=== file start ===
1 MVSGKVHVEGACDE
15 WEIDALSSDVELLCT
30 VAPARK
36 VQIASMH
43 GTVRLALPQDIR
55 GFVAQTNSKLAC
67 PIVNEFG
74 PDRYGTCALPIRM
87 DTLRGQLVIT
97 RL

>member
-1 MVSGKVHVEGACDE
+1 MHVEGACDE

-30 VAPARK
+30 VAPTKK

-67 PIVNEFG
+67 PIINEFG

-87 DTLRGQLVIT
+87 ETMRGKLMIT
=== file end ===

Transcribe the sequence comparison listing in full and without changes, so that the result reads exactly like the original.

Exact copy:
1 MVSGKVHVEGACDE
15 WEIDALSSDVELLCT
30 VAPARK
36 VQIASMH
43 GTVRLALPQDIR
55 GFVAQTNSKLAC
67 PIVNEFG
74 PDRYGTCALPIRM
87 DTLRGQLVIT
97 RL

>member
-1 MVSGKVHVEGACDE
+1 MHVEGACDE

-30 VAPARK
+30 VAPTKK

-67 PIVNEFG
+67 PIINEFG

-87 DTLRGQLVIT
+87 ETMRGKLMIT